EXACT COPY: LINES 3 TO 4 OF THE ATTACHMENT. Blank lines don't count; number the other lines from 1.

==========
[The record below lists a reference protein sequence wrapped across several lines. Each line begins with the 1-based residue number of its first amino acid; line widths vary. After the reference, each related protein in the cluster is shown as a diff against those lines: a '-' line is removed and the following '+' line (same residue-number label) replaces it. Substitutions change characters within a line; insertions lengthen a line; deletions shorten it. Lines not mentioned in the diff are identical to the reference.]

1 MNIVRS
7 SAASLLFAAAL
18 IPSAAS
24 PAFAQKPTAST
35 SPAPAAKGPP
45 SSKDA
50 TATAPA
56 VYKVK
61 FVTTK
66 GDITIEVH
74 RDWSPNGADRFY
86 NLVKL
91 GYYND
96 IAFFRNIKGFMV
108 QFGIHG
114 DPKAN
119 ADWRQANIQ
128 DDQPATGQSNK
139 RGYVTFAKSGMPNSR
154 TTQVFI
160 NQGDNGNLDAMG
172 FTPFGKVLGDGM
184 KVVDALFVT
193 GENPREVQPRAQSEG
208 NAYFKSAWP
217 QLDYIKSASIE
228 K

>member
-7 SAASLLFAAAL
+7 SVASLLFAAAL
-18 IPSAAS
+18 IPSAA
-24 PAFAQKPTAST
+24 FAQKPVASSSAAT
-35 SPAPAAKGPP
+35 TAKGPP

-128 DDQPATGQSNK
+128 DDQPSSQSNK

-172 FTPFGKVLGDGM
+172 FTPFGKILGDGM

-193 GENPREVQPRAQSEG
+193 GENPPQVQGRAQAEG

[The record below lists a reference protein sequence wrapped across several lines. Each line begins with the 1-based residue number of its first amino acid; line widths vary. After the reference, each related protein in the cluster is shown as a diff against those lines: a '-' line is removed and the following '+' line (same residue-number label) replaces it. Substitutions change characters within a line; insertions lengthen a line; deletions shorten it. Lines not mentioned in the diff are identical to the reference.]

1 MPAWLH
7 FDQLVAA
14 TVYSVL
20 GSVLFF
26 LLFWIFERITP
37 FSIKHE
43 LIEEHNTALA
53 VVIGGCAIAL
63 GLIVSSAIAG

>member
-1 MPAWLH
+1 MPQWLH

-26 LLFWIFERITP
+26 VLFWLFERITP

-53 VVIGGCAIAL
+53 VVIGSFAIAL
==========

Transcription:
7 SAASLLFAAAL
18 IPSAAS